I had never heard of them before, though I must say I noticed a few last year, but didn’t know what they were or why they suddenly found my cupboard such a cosy place to hang out.

They are small moths, browny-beige coloured, measuring about half an inch long. They are sometimes called Indian Meal Moths (Plodia interpunctella), and you might have been unlucky enough to have found them flitting around the inside of your kitchen cupboards. They are attracted to any unsealed dry foods – flour, biscuits, pasta, breakfast cereals, nuts, pet foods, even potpourri mixtures - but don’t automatically assume the infestation is due to your bad housekeeping - sometimes they are already in your flour or grains, as it’s possible the moths laid those eggs at a food-packaging facility or in bulk bins somewhere. This would explain why they might be inside a bag of flour or grains before you even got round to opening it. Nothing is creepier than pouring cereal out and it is moving with their nasty little worms! They also like to spin their nest-like webs underneath your pantry shelves, in the corners, below the shelves, where you can’t see them.

Now for the good news – they don’t cause disease, even if you accidentally cook and eat a few larvae (gross), and they won’t escape to eat their way through your clothes. The bad news is they can be really difficult to eradicate, especially if they’ve completed their life cycle and dispersed throughout your pantry. The reason they are so hard to get rid of is because one female moth will lay as many as 400 eggs at one time, and once they have hatched, the larvae stealthily feed and grow (in your flour bag maybe) for several weeks before spinning a cocoon (pupa) and emerging as an adult moth. That moth’s life cycle could be as little as one month or 10 months, depending on the temperature, food source, etc.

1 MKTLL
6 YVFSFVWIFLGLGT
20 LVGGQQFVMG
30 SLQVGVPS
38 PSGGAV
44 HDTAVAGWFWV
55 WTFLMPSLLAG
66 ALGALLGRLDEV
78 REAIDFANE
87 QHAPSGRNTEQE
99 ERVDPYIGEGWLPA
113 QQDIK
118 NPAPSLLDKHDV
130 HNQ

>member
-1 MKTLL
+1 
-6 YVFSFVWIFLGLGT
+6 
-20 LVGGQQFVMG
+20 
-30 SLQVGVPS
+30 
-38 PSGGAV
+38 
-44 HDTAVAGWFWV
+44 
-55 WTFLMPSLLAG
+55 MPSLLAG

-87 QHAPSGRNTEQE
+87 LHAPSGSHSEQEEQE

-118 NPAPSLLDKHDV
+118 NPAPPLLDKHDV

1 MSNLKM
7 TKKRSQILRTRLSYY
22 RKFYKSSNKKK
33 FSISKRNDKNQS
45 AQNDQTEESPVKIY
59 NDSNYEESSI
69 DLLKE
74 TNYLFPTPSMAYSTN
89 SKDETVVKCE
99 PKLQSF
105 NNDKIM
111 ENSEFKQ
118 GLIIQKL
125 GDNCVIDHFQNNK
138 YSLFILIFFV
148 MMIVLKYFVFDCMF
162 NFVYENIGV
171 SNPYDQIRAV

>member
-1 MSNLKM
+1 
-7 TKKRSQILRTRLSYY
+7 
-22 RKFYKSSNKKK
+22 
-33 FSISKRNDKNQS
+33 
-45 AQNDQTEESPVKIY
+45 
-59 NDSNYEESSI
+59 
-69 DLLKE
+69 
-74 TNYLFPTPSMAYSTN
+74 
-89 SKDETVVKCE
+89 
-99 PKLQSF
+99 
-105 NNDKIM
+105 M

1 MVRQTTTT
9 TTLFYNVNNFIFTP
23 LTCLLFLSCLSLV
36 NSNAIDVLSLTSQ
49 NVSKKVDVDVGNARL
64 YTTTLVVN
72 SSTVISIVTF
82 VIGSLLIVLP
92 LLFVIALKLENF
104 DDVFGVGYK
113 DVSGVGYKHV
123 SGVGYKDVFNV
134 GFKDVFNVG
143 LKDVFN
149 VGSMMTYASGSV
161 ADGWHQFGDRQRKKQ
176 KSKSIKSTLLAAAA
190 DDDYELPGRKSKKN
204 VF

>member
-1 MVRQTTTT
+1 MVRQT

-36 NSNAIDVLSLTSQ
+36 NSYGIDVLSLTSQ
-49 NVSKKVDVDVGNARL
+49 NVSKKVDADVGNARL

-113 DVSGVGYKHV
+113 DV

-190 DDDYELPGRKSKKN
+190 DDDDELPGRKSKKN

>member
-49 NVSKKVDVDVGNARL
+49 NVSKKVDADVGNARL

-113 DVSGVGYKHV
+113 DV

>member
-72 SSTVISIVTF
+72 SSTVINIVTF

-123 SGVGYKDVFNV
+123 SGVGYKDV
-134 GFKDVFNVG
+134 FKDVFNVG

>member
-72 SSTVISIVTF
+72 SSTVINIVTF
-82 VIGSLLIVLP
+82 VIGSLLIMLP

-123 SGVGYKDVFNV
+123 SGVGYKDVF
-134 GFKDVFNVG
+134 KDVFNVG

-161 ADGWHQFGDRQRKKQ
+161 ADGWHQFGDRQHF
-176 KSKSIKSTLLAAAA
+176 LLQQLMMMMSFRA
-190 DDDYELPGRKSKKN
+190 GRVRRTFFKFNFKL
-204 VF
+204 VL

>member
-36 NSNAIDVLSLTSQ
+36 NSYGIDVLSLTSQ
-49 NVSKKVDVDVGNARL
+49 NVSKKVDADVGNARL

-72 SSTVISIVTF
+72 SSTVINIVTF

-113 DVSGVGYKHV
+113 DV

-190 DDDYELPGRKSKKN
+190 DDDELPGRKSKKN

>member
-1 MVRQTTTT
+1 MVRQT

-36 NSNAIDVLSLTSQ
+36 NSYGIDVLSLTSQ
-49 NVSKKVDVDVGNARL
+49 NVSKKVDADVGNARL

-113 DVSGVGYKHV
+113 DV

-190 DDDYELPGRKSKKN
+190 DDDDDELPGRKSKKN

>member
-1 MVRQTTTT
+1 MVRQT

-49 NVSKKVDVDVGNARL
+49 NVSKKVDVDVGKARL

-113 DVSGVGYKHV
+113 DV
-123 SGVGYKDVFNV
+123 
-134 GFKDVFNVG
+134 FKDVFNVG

Next step – how to get rid of them. They are tenacious little devils, so you will have to be really diligent. Take everything out of the cupboard and throw away the contaminated products - don’t just throw them in the rubbish bin in the corner of your kitchen but remove them entirely from the house straight to the bins down the road! Vacuum – the eggs are tiny, so easy to miss. There are plenty of suggestions to try to eliminate them, from cleaning and scrubbing all surfaces with hot soapy water, adding peppermint oil to the wash, then a 50:50 solution of white vinegar and water, or using a weak bleach solution. Then, as a deterrent, you can leave bay leaves, lemon peel, sprinkled cinnamon, black pepper, peppermint or coriander on your shelves after cleaning. Others swear by Boric Acid and Diatomaceous Earth powder to effectively get into those nooks and crannies where they lay their eggs. The powder is useful as you can sprinkle it, and it will stay put, and not make its way into your food. Diatomaceous Earth is safe if accidentally ingested, but don’t mix it with your foods – it should be scattered around on the shelves themselves. There are even commercially available sprays you can try.

Yes, I hear you groaning, a nightmare - and you will also need to remove and replace any torn or peeling shelf liners as well, and clean thoroughly all corners, cracks or holes in shelves, handles, door hinges – even the underside of shelves.

Before you put anything back, check the edges of cans and storage boxes and even non-food items you might be storing in the same place. The larvae can even chew through plastic ziplock bags, so check for little holes where they might have gained entry. They will get between the weaves of a wicker basket (which they will eat too), and between the folds of paper bags food might be stored in. Now is the time to invest in some plastic, glass or metal containers for everything!

They are the moths from hell, and devils to get rid of. It may sound like a lot of work, but will be well worth the effort.